- Director: Karel Kachyňa
- Writers: Screenplay by Karel Kachyňa and Jan Procházka, Story by Jan Procházka
- Starring: Radoslav Brzobohatý, Jiřina Bohdalová, Jiří Císler, Miroslav Holub, Milica Kolofiková, and Jaroslav Moučka
- Accolades: Shown at 1990 Cannes Film Festival
- Where to Watch: Stream with subscription on the Criterion Channel
Today marks the Opening Ceremony, if you will, of our World Cinema Winter Festival. Over the next few weeks we plan to feature 19 films from around the world, a number that includes the 16 highest-ranking countries in the medal count of a certain winter-themed sporting event that is about to start, along with three additional “wild card” entries from less wintry continents. If you’re paying attention, at the end we’re hoping to have a vote for the Gold, Silver, and Bronze medals at our Winter Festival, so remember your favorites.
Leading off the Winter Festival is a paranoia-laced entry from the old Czechoslovakia. If you have not heard of Ucho (The Ear), that is not particularly surprising, because immediately upon its domestic release in 1970 the Communist government of that country banned the movie and also prevented its release outside its borders. Watching the movie, this is not so surprising. Some films of the Czech New Wave movement, like Milos Forman’s Hoří, Má Panenko, became well-known for the veiled, allegorical criticisms of Communism that they were able to get past the censors. Ucho is not that, and watching it I was honestly left wondering how anyone involved could have had any expectation of getting away with this. There’s no veiled allegory, just criticism. It seems suicidal. In 1989, however, the regime fell and the next year Ucho suddenly appeared on the world stage, even being nominated for awards at Cannes as if it was a new movie.
Ucho might be described as “Who’s Afraid of Virginia Woolf? behind the Iron Curtain,” but that is also, of course, an oversimplification. We start with a prominent party official (Radoslav Brzobohatý) and his angry, drunk wife (Jiřina Bohdalová) returning home from a party to their cavernous, if somewhat ramshackle, house, where, amidst the constant bickering, they start to realize something weird is going on. Why is their power out but nobody else on the block? Why are there three guys in trench coats standing out on the street? What happened to the spare house keys? It comes out that the husband’s boss recently disappeared, and officially no one is saying why. Over time, they start finding tiny microphones around their house, and panic starts to set in.
This is intercut with scenes from the party itself, a Communist function where the Party head shows up and gives a banal speech in the middle of forced frivolity. At one point, several drunk party guests start leapfrogging each other, which seems like the sort of thing that people actually having a good time would not do but people wanting everyone to think they are having a good time would do. Other than these scenes, Ucho is mostly a two-hander between the handsome-but-terrified Brzobohatý and Bohdalová as his wife. She knows what to say to hurt him, but she is hardly in denial about what is going on. Her reaction is just more bitter and angry, while his is desperate and fearful.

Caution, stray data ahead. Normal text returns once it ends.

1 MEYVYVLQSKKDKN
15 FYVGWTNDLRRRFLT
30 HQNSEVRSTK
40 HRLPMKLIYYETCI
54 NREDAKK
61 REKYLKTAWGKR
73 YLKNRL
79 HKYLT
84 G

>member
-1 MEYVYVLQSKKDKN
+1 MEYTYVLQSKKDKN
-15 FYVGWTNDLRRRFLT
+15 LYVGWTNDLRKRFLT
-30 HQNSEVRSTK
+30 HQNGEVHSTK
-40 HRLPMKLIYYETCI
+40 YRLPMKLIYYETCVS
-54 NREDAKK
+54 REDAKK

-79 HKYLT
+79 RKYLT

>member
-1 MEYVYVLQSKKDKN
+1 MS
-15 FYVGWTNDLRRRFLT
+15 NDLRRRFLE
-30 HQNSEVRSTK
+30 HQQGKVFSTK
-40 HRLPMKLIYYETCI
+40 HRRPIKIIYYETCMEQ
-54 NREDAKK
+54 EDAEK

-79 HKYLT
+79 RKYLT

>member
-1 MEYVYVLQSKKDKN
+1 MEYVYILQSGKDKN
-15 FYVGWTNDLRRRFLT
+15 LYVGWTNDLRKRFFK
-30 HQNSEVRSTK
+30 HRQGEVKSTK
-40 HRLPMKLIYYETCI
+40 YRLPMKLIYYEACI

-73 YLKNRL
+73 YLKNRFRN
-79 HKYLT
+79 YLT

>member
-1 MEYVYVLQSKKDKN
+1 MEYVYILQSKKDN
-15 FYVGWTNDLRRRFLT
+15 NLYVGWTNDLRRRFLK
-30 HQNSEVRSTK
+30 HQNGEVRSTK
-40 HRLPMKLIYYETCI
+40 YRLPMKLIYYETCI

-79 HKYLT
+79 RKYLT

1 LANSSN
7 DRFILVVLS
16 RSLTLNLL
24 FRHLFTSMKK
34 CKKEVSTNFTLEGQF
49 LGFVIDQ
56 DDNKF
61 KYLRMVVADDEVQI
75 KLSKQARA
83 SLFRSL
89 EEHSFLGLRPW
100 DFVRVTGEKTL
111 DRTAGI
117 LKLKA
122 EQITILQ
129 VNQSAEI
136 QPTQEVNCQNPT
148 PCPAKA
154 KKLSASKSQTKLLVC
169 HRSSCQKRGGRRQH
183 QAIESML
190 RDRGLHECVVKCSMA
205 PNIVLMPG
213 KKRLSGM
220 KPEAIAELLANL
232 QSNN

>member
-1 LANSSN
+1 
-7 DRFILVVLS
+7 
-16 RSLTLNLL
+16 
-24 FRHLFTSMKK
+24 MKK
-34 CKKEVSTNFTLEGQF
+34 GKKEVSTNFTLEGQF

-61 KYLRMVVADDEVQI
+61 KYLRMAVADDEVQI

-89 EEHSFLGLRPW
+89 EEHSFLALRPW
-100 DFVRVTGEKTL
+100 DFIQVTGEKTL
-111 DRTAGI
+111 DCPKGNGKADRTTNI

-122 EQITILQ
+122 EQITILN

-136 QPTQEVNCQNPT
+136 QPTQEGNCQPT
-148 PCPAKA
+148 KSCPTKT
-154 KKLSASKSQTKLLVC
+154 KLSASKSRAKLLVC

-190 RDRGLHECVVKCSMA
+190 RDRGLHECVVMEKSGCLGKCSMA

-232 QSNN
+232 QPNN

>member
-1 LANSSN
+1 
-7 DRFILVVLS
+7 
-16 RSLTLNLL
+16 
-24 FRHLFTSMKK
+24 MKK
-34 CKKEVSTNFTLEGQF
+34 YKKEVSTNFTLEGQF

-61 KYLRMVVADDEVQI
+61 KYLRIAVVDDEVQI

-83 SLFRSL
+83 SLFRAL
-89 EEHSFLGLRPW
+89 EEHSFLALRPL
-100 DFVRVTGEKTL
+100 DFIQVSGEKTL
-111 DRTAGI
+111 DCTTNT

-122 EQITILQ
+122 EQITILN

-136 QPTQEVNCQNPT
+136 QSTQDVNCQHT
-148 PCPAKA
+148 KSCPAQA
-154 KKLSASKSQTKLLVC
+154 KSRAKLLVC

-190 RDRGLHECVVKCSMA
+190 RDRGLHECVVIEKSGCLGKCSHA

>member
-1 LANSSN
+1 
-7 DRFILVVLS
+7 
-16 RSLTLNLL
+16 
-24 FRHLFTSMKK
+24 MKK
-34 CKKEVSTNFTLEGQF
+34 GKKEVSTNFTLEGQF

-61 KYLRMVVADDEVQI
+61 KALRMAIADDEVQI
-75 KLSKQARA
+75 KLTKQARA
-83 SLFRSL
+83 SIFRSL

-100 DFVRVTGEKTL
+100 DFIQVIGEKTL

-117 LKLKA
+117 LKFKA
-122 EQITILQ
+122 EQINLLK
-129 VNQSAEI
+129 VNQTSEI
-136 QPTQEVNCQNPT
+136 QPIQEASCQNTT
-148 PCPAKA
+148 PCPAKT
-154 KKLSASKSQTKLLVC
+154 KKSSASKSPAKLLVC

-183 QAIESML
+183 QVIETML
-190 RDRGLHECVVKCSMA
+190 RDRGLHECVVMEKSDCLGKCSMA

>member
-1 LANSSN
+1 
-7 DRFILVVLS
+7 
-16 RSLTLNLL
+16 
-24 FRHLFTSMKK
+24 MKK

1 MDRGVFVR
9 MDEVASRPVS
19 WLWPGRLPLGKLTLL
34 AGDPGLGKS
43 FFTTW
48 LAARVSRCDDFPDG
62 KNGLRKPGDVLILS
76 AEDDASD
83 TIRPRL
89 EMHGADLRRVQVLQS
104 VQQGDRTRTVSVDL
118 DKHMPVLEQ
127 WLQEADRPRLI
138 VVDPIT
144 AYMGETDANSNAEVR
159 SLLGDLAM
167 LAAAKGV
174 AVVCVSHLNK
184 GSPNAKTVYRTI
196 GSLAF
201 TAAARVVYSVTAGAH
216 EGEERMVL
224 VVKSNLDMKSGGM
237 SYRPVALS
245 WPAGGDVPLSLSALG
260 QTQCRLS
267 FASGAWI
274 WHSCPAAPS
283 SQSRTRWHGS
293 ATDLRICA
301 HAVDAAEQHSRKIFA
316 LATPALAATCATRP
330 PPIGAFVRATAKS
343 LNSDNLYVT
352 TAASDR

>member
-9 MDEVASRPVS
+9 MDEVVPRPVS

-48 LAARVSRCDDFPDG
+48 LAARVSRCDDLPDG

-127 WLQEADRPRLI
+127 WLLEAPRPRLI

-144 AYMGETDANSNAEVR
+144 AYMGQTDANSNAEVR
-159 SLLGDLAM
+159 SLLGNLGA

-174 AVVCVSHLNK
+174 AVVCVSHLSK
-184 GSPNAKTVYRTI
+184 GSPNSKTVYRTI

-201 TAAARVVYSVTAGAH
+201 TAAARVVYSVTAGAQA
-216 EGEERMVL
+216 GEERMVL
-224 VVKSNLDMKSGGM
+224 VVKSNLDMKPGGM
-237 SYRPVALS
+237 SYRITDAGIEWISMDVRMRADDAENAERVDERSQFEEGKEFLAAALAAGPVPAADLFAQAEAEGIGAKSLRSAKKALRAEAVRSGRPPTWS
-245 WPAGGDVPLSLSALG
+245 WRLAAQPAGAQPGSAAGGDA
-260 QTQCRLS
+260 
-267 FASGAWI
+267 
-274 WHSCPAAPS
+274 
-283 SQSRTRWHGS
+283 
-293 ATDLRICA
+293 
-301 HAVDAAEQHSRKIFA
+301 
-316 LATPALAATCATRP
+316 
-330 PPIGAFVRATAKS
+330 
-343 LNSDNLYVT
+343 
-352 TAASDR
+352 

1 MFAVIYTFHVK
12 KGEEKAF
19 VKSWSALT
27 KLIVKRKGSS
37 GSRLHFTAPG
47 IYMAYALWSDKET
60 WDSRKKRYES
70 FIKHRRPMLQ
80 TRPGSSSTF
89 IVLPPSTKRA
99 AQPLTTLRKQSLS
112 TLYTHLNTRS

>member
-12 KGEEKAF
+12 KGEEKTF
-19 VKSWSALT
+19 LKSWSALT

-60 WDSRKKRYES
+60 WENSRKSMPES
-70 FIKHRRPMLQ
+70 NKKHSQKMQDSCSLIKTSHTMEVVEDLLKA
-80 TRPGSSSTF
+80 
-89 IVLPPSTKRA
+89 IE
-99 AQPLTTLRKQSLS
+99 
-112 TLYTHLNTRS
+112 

One thing I’ve mentioned here a few times is my belief in illuminating the general through the specific. One does not need to have lived under Communism or another oppressive regime to understand what director Karel Kachyňa is going for in Ucho, because, yes, the general feelings of paranoia ring true, but also because we are able to relate to them through the very recognizable feelings experienced by two people who feel very real. I would argue that Kachyňa is use the specifics of these drunk people’s marriage to bring us into that feeling of, not only deep paranoia, but deep paranoia where, if your fears were to actually be realized, you pretty much could do nothing about. Yet I also think that it’s important that we don’t really know, at least in a way I picked up on, why this particular guy would have attracted the Party’s attention. There’s no revelation of something he did wrong, of hidden political leanings, or anything of that sort. The most that we get is maybe he was too closely associated with his boss, but we don’t know what the former boss did, either, if anything.
Perhaps surprisingly considering the total ban placed on this film, Kachyňa mostly kept working, directing a few dozen films over the next few decades, but they were pretty exclusively small domestic dramas without any political content whatsoever. One gets the sense that he was ordered to cease doing anything like Ucho, or else. The movie did, it seems, cost him his teaching post at an arts college in Prague, a position for which he would be re-hired after the fall of the Iron Curtain. Strangely, had it not been for Ucho’s tumultuous history, Kachyňa might today be forgotten entirely outside his home country, but the movie’s sudden, late appearance on the world stage has likely caused more people to see it, in the end, than otherwise would have in places with more vowels in their names. Ucho is now by far his best known work, and, at least partially because of that history, is on the 1,001 Films to See Before You Die list, which is where I found it for its inclusion here. I would recommend it, not only because it has something to say, but because, while making a movie about people in danger from an oppressive regime, the movie itself seems so heedless of its own danger. It’s an interesting mix.